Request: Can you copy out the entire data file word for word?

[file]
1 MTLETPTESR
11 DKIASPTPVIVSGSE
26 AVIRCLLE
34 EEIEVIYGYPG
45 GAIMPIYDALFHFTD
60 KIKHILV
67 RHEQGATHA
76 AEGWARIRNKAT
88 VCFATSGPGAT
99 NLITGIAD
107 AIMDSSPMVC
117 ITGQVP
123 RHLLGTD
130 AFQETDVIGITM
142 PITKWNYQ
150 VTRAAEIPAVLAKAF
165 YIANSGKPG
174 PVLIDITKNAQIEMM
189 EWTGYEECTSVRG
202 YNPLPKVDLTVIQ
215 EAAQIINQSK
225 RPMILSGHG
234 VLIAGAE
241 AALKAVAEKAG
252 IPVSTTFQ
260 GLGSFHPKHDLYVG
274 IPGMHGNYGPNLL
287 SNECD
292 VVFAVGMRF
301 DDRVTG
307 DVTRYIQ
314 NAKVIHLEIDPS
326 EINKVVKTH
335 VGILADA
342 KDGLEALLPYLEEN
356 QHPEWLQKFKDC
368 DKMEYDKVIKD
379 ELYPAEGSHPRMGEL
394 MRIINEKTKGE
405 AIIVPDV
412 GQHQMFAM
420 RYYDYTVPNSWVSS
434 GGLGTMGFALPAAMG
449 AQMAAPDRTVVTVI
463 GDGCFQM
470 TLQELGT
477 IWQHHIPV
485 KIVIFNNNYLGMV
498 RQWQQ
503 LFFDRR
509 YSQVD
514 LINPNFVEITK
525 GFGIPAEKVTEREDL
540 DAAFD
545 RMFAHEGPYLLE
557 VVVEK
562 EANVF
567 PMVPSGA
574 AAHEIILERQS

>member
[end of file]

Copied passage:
1 MTLETPTESR
11 DKIASPTPVIVSGSE
26 AVIRCLLE
34 EEIEVIYGYPG
45 GAIMPIYDALFHFTD
60 KIKHILV
67 RHEQGATHA
76 AEGWARIRNKAT
88 VCFATSGPGAT
99 NLITGIAD
107 AIMDSSPMVC
117 ITGQVP
123 RHLLGTD
130 AFQETDVIGITM
142 PITKWNYQ
150 VTRAAEIPAVLAKAF
165 YIANSGKPG
174 PVLIDITKNAQIEMM
189 EWTGYEECTSVRG
202 YNPLPKVDLTVIQ
215 EAAQIINQSK
225 RPMILSGHG
234 VLIAGAE
241 AALKAVAEKAG
252 IPVSTTFQ
260 GLGSFHPKHDLYVG
274 IPGMHGNYGPNLL
287 SNECD
292 VVFAVGMRF
301 DDRVTG
307 DVTRYIQ
314 NAKVIHLEIDPS
326 EINKVVKTH
335 VGILADA
342 KDGLEALLPYLEEN
356 QHPEWLQKFKDC
368 DKMEYDKVIKD
379 ELYPAEGSHPRMGEL
394 MRIINEKTKGE
405 AIIVPDV
412 GQHQMFAM
420 RYYDYTVPNSWVSS
434 GGLGTMGFALPAAMG
449 AQMAAPDRTVVTVI
463 GDGCFQM
470 TLQELGT
477 IWQHHIPV
485 KIVIFNNNYLGMV
498 RQWQQ
503 LFFDRR
509 YSQVD
514 LINPNFVEITK
525 GFGIPAEKVTEREDL
540 DAAFD
545 RMFAHEGPYLLE
557 VVVEK
562 EANVF
567 PMVPSGA
574 AAHEIILERQS

>member